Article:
Thursday, November 24, 2016

American Thanksgiving

Today is meant to be a day for giving Thanks to omnipotent beings for our lives, our prosperity, our ability to have a feast sharing the fall harvest, and to count the blessings of all that we have.  Very few people actually do that.  I have done so, fairly frequently, for a number of years.
   I remember the Thanksgiving after my husband was released from the hospital, after having a bad bout of ketoacidosis and a mini-stroke.  His family didn't want us to join the normal family gathering at a brother's home, a few miles away. Jeffrey wanted a "real Thanksgiving dinner" but he didn't want me to cook it, so we went out to eat - at an all-you-can-eat buffet place.  This was the day after he had been discharged, and all of the doctors and nurses swore that Jeffrey was "absolutely fine."
  We went in, paid, got our trays, picked a tables, and then went to forage - there were all kinds of things to eat, besides the usual Thanksgiving offerings.  I lost Jeff while filling my plate, and, after sitting back down for a few minutes at our table, I went to look for him.  He had filled his plate with macaroni and cheese, which he had in one hand, and he was standing at the dessert spread, eating pieces of pie out of his free hand.  I finally got him back to the table, and got him to wash his hands on the way there.  Once we sat down, he started eating his macaroni with his fingers.  Of course, people were staring at us from all of the tables around us.  I commented that he could get more in his mouth at one time if he used a fork - and had the return comment that everyone knew it was proper to eat macaroni piece-by-piece with your fingers.  -  He did eat all of the macaroni and cheese on his plate.  -  then he scampered off to the dessert table again and brought back a brownie, pumpkin pie, apple pie, a piece of chocolate cake, and a bowl of ice cream.  He didn't eat all of that, thank goodness.  I tested his blood sugar as soon as we got home, gave him insulin, and then took him 100 miles away to his "usual" hospital, who checked the records from his last stay at the Fredericksburg Hospital and were appalled....  They didn't even have an endocrinologist working at the hospital, and his diabetic ketoacidosis  had never been addressed while he was a patient there.  He spent the next 5 weeks in intensive care at Fairfax.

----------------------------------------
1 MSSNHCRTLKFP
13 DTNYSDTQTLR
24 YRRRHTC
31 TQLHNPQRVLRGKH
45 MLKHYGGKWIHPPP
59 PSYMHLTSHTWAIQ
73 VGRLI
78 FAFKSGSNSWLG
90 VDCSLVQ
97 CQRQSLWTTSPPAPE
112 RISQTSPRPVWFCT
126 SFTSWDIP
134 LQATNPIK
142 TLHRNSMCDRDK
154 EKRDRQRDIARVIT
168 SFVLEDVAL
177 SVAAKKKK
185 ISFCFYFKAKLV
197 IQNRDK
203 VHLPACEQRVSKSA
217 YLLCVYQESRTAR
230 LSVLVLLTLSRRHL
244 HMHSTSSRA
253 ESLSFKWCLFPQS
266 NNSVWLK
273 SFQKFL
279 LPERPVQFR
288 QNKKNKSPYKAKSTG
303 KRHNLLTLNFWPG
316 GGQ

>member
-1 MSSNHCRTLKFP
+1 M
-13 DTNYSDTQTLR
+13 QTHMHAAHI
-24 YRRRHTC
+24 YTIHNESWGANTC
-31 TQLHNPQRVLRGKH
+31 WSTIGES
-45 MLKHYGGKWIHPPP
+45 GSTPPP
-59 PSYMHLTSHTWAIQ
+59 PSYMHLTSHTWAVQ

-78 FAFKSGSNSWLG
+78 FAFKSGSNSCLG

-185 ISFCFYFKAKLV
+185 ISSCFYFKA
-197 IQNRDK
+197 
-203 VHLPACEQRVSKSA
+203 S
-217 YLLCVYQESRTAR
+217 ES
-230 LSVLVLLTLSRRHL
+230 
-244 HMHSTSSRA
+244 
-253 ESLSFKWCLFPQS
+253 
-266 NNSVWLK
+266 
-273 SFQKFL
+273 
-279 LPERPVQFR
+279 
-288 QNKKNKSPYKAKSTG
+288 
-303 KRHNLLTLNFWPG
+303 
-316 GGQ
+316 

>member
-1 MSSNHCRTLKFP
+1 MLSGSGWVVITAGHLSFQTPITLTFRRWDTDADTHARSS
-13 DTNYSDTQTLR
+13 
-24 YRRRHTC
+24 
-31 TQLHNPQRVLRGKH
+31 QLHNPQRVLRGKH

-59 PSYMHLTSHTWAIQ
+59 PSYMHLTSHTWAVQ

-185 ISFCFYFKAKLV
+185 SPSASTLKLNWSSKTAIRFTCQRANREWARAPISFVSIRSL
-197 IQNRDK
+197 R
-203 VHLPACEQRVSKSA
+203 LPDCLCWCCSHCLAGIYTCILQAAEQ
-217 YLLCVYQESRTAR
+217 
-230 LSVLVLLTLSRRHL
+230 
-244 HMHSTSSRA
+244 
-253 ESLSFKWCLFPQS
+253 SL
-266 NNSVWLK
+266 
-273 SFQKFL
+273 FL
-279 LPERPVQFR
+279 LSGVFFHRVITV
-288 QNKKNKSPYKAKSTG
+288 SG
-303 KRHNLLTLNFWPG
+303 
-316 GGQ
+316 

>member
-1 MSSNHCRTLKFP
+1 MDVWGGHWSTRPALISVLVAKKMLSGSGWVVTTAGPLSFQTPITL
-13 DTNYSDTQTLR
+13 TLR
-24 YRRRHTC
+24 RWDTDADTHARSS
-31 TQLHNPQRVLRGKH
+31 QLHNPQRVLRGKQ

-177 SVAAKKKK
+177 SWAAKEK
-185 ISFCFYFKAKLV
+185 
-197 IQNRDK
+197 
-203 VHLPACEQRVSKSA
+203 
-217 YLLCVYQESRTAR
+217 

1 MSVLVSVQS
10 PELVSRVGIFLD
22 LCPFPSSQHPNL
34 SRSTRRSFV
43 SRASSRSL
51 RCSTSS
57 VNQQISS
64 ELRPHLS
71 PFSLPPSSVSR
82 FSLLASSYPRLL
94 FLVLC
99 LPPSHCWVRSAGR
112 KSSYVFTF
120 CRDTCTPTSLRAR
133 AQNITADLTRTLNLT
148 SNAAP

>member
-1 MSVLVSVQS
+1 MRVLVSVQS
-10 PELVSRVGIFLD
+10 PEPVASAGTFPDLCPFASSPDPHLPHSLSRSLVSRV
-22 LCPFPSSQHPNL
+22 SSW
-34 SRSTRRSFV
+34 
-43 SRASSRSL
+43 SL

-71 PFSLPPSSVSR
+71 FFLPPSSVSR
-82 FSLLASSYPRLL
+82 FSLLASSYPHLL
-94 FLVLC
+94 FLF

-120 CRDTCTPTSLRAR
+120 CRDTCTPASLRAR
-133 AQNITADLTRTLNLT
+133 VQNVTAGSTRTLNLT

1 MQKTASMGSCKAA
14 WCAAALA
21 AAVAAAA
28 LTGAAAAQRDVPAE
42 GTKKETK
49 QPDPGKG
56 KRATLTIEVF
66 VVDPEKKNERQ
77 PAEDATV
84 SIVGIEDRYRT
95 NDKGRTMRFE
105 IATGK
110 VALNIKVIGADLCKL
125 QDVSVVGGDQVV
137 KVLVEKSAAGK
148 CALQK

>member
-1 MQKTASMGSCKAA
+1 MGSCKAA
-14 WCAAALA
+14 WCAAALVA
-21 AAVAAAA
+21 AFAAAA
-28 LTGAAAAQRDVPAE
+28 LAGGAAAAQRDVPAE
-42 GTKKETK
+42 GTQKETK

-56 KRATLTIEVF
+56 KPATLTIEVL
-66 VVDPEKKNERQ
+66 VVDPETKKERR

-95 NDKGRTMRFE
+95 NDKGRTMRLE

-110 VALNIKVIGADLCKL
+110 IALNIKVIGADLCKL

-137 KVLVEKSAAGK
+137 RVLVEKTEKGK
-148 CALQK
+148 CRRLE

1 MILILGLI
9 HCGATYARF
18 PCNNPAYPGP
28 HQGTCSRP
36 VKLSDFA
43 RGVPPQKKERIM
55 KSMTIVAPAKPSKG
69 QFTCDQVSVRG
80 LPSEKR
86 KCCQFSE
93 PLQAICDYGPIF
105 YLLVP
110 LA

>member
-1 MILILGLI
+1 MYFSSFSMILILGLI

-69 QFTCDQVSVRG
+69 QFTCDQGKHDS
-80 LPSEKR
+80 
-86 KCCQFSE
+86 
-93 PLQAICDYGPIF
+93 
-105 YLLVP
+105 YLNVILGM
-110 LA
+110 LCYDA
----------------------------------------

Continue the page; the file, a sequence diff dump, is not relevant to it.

So I look at my position on this day - I am working, I live in an apartment with a good friend, who loves my cats.  We are both pretty healthy.  We laugh a lot.  We go outside and walk a lot.  We have enough money to keep our bills paid, and keep food on the table and in the pantry.  With our bus passes, we can travel anywhere in a 100 mile radius at no charge.  I have a lot to be thankful for.

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